|A gnarled locust prepares
to bud in the
Smiley Building courtyard. /Photo by Todd Newcomer.
Extension of moratorium likely
La Plata County’s six-month moratorium on development
in the Grandview area expires early next week. However, the
review of the Southern Ute Indian Tribe’s proposal for
up to 2,500 new units in a New Urbanism configuration is not
likely to proceed in the near future. The City of Durango has
requested that the county consider extending the moratorium
by three months.
“The moratorium is up on April 21,” said Nancy
Lauro, county planner. “We’ve got a request from
the city to extend it.”
City Planner Greg Hoch said one of the reasons for the request
is that the city’s Grandview-South Fork Area Plan has
yet to be completed. The city expects a draft copy of the document
that will guide annexation and development of the area next
“That time frame took longer than we thought it would,
but it’s been very challenging,” Hoch said.
One of the reasons the moratorium was adopted late last October
was to investigate transferable development rights. In the midst
of the recent swell of development, La Plata County is searching
for an antidote to sprawl, and a working group has been studying
TDR’s for the last six months. “The TDR’s
aren’t quite ready although there’s been progress,”
Though the Tierra Group, the tribe’s real estate development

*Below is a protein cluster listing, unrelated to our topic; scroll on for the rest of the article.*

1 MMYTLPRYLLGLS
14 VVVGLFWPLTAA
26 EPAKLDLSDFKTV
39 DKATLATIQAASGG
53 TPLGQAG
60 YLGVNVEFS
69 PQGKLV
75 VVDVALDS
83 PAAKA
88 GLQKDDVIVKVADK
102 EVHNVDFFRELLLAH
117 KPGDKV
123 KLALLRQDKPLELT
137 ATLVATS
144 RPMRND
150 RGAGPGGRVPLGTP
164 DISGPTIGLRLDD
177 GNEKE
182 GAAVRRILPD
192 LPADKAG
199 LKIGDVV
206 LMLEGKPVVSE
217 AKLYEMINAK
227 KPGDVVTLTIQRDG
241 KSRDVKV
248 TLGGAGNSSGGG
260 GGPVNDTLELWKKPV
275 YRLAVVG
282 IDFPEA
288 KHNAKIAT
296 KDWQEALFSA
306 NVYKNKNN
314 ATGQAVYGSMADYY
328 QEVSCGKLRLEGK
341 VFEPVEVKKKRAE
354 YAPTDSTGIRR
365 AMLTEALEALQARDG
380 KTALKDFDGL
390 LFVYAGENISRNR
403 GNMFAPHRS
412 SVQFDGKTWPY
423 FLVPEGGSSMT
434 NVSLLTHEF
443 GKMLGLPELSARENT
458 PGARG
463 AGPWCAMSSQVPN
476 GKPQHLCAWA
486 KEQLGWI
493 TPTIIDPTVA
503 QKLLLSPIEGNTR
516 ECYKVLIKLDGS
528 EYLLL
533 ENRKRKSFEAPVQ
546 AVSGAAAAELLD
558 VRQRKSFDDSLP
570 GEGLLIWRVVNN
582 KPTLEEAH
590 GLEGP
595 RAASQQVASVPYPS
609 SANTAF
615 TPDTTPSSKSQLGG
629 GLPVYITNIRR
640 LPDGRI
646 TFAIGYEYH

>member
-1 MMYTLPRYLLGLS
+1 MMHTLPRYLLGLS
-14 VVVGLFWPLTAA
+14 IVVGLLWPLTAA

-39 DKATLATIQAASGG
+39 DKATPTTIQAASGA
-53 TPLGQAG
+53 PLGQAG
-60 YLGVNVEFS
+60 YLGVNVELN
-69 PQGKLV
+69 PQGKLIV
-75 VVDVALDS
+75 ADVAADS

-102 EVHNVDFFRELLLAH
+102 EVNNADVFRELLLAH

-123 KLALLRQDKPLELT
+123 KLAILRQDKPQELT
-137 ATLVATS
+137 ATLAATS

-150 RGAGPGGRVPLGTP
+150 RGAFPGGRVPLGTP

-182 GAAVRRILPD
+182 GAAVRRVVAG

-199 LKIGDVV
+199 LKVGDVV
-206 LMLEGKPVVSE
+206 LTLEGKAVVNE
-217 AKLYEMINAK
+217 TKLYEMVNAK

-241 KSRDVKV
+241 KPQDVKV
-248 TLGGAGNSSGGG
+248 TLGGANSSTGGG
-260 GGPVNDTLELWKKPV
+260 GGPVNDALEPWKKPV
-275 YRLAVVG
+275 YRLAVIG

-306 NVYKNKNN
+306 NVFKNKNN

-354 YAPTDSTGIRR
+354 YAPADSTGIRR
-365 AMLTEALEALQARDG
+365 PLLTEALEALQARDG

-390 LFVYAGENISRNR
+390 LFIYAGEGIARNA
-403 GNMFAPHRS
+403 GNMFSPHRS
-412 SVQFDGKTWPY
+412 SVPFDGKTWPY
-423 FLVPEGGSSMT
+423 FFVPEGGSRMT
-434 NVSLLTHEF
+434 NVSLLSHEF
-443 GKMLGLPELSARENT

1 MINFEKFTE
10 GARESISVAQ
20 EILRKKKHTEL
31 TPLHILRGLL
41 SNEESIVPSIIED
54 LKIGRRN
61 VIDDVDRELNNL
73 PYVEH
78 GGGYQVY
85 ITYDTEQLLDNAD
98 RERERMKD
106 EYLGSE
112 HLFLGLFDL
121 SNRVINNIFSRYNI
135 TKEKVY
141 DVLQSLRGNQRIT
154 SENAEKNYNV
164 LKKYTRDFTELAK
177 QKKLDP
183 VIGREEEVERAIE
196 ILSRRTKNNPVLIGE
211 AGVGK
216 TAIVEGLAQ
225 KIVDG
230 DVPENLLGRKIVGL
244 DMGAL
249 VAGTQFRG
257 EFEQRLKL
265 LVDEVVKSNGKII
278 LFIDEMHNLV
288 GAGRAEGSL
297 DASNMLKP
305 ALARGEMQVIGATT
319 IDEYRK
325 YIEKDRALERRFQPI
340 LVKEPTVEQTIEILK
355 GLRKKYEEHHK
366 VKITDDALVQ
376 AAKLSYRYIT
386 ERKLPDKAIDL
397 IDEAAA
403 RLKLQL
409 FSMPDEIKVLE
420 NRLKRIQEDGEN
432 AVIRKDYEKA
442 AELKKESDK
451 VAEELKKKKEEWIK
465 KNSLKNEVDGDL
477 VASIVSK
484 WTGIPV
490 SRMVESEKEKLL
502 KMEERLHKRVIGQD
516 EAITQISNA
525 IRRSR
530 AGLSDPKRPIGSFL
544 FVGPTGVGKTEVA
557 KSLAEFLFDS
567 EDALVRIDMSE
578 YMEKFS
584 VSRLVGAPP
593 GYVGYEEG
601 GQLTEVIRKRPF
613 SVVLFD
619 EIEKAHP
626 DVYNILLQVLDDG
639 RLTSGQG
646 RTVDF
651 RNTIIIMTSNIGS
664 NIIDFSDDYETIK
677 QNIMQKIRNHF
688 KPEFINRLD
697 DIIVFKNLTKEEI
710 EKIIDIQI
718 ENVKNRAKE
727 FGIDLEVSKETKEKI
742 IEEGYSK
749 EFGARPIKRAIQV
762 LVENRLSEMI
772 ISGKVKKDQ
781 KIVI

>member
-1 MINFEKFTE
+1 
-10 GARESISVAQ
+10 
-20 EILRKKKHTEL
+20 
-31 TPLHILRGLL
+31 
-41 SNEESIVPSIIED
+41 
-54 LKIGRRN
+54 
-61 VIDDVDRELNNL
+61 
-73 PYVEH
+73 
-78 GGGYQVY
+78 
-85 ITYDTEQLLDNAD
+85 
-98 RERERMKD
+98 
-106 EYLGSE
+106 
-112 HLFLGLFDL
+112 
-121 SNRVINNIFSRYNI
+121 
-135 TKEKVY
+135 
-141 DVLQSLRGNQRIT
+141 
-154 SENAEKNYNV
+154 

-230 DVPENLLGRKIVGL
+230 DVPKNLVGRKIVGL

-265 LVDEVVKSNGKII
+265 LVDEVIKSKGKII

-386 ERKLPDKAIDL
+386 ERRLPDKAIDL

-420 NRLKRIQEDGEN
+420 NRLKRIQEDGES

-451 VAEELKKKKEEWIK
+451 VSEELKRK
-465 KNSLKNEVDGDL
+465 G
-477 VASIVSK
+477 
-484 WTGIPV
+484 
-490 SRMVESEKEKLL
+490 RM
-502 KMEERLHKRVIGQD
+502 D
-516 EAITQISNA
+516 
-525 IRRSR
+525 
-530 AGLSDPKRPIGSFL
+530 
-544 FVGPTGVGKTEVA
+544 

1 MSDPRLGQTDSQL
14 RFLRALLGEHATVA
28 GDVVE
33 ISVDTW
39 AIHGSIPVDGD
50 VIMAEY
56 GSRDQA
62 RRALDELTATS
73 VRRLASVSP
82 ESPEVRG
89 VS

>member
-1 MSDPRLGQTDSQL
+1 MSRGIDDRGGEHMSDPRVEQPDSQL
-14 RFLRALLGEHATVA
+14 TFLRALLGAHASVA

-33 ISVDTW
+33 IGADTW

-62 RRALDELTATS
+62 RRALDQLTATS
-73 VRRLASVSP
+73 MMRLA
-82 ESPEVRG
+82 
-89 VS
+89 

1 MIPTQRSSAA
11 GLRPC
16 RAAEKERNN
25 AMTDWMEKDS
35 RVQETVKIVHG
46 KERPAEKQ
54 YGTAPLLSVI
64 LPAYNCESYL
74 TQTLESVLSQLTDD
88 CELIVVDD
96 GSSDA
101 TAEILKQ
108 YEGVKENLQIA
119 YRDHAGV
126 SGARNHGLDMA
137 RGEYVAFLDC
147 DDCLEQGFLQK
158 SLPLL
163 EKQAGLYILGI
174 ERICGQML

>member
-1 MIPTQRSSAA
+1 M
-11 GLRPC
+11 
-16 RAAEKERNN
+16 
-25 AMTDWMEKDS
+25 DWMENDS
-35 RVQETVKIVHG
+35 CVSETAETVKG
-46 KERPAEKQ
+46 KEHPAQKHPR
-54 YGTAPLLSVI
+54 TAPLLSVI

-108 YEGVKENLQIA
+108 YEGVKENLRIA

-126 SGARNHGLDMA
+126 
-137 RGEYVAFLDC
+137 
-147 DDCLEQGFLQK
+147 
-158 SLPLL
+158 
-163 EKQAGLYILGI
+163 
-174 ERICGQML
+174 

arm, could not be reached for comment, Hoch said the review
cannot proceed until the area plan is adopted.“They can’t
get annexed until the area plan is adopted anyway,” he
On April 21, the La Plata County Commissioners will consider
whether to extend the moratorium until July 21.
Fort Lewis restarts president search
Now that all three finalists have withdrawn from contention,
Fort Lewis College has little choice but to start over in its
search for a new president. Interim President Bob Dolphin’s
contract has been extended one year, the time the college’s
Board of Trustees expects is needed to complete a new search.
In the last search, the board reviewed 125 possible candidates
and narrowed it to three. Michael Levy, the last finalist, withdrew
early this month. Board of Trustees Chairman Peter Decker said
he is optimistic about a renewed search. “There are many
candidates attracted to Fort Lewis College,” he said.